How did SpaceX revolutionize private spaceflight? My long-read Q&A with Eric Berger
By James Pethokoukis and Eric Berger
Uberbillionaire Elon Musk is a divisive figure. He’s the richest man in the world, known as much for his Twitter antics as his leadership of Tesla motor company. But could his lasting legacy be flying humans to Mars? That’s the hope behind his rocket company, SpaceX. To learn more about the company’s success and its founder’s vision for the future, I’m joined by Eric Berger.
Eric is the senior space editor at Ars Technica and the author of Liftoff: Elon Musk and the Desperate Early Days That Launched SpaceX.
What follows is a lightly edited transcript of our conversation. You can download the episode here, and don’t forget to subscribe to my podcast on iTunes or Stitcher. Tell your friends, leave a review.
Pethokoukis: What did you find so interesting about SpaceX that made you want to write a whole book about it? Why do you think it’s important?
Berger: SpaceX is the most dominant space company of the era — of today, of now, and of the future, most likely. The things it does are surpassed only by NASA and by China’s space agency. If you were to rank it, you would put it above Russia’s space agency and the European space program. And they’re only going to probably get bigger and more successful.
And so I really wanted to understand where they had come from because this idea of building low-cost access to space did not originate with Elon Musk. He’s not the first person to come along and say, “We should be the FedEx of space.” But he was the first person to succeed. And so I wanted to understand why that was. And so I did a little bit of research and talked to some people, and I realized that all of the things that made SpaceX successful today actually were set down in those first formative years from about 2002 to 2008. And there was a heck of a story to be told about the struggle to get the Falcon 1 rocket to orbit. And so that’s when I decided to write a book about the origin of SpaceX and focus solely on those beginning years and struggles.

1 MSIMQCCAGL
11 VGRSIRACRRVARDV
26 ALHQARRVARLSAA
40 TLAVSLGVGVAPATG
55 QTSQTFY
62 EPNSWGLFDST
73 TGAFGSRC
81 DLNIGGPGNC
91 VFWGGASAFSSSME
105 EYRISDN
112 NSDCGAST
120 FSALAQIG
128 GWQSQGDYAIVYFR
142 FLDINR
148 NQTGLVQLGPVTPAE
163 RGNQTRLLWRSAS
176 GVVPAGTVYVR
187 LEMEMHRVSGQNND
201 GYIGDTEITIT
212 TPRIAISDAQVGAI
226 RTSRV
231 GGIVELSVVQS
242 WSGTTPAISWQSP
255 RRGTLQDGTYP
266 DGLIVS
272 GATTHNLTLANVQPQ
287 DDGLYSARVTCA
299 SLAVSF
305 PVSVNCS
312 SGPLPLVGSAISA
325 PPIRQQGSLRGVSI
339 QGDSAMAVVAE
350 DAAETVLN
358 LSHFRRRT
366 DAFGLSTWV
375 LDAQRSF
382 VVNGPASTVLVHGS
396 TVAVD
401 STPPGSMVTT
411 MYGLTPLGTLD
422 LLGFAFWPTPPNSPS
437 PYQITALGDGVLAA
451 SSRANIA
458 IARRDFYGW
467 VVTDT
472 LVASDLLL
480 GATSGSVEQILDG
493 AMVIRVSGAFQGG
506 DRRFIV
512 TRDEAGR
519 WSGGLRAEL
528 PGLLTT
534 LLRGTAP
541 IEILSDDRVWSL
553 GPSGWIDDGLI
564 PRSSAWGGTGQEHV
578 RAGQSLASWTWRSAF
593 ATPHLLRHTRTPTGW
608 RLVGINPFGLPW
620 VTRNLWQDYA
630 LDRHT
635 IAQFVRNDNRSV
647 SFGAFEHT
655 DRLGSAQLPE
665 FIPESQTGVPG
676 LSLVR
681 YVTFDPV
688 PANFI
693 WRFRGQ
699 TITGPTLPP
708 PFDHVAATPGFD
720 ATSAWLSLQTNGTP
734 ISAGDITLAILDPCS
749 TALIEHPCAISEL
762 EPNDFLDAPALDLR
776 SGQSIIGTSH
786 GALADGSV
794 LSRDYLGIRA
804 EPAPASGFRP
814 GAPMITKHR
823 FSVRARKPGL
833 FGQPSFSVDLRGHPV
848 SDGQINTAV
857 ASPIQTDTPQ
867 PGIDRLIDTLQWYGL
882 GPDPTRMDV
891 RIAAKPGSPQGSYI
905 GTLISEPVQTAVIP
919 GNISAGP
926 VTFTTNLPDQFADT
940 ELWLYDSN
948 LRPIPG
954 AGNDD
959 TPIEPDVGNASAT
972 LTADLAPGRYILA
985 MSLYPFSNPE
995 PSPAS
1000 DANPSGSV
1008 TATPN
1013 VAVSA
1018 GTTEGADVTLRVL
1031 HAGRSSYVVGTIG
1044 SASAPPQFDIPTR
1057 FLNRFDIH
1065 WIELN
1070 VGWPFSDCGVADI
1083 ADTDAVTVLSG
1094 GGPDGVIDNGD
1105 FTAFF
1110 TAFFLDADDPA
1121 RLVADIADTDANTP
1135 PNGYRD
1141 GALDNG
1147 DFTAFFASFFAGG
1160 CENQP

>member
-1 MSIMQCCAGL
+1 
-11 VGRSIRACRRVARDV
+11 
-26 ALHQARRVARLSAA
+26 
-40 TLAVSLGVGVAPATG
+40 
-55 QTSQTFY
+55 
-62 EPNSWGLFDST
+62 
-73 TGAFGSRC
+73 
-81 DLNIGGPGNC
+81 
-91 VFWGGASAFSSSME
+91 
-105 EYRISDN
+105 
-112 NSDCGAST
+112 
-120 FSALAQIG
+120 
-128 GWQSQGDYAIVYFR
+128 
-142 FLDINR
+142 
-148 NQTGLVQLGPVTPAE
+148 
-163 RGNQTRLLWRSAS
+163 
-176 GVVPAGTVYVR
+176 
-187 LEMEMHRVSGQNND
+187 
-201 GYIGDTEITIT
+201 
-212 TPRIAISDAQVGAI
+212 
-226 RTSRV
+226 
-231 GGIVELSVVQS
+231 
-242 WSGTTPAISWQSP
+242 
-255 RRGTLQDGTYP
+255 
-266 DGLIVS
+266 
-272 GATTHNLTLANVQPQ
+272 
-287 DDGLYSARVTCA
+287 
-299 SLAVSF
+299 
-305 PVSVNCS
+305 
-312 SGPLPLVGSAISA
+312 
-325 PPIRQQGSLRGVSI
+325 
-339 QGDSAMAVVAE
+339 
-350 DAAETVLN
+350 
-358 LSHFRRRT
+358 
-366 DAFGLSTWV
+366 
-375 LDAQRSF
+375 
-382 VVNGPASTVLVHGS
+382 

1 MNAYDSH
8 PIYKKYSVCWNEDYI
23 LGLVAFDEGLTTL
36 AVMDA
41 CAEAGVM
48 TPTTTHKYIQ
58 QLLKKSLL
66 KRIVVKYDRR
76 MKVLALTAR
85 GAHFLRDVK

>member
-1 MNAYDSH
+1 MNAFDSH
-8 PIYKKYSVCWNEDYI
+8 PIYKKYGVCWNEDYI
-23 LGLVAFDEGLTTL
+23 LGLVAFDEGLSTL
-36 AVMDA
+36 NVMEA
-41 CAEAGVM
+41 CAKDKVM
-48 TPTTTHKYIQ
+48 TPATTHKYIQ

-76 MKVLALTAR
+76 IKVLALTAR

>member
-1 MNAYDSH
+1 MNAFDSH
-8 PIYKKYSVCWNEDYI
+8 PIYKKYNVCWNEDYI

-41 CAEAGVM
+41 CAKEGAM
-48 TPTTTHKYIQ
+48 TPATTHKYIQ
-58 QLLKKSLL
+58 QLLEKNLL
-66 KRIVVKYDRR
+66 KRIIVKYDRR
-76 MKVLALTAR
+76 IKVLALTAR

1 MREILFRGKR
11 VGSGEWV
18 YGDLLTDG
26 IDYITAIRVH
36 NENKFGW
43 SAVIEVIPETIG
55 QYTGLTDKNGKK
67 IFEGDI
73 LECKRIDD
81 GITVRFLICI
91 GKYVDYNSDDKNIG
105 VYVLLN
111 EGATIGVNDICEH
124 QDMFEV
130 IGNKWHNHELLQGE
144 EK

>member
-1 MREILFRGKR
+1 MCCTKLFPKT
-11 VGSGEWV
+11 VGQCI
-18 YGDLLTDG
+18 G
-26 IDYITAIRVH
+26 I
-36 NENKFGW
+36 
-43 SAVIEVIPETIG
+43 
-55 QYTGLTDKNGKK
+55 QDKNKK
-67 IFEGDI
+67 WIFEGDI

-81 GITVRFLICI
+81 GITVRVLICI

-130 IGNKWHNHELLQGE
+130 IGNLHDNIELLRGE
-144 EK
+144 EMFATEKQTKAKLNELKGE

So you said he was not the first to have this idea. Putting aside just for a moment what he did, were there other things that had happened over the recent decades that created an environment where this was even possible? Were there technological advances, or something with NASA? What was the ecology that even made SpaceX possible?
So if you go back to 2002 and you think about how technology was exploding in our lives, you had the internet really entering widespread use, Amazon was starting to grow — this predated social media, but basically the seeds of what had happened in the last few decades were occurring. And it was affecting all of these industries, right? Musk had been involved in PayPal. So you had banking, healthcare, all these industries disrupted. But if you looked at the aerospace industry, the United States was basically using rockets that were designed in the 1960s and 1970s, and the cost of launch of getting our satellites into space was going up, not coming down. And as a matter of fact, because of this, there was a contest to launch commercial satellites — so your DirecTV satellites, your communication satellites, marine navigation, those kinds of things. All of those were being launched in Europe and in Russia because those countries had much more robust commercial space launch industries.
And so this was the environment that Musk came into where there was really a dearth of entrepreneurial spirit in launch. It was basically the ability to put rockets into space. You had NASA with its Space Shuttle, and then you had Lockheed Martin and you had Boeing, and those were the horses you had to get into space. And so if you were a commercial company and wanted to start a business, you were paying literally hundreds and hundreds of millions of dollars to get your product into space. And so he came into it at a time when the industry was ripe for disruption.
Musk has talked a lot about Mars, but it seems to me that before him, every once in a while, it’d be like, “We’re going to the Moon,” or maybe “We’re going to Mars.” But it didn’t seem like we were really doing much to actually make that happen in a realistic timeframe.
Yeah. Going back to George H.W. Bush, there was the goal of going to Mars. And then it was to go to the Moon and so forth. And it was waffling back and forth. And NASA really wasn’t getting anywhere; it was spinning its wheels. And so when Musk founded SpaceX, initially it was in response to this fact that he looked at NASA’s plans and decided that they didn’t have what it was going to take to get there. Initially, when he first got involved in space, it was to try to generate public interest and to increase the funding for NASA, because he thought if only NASA had more funding, then surely 30 years after we went to the Moon we’re going to be able to go to Mars. But that wasn’t the case. And so pretty quickly he pivoted to realize that if humanity was actually going to go to Mars, he felt like he needed to get personally involved. Which seems really arrogant. But it may in fact come to pass.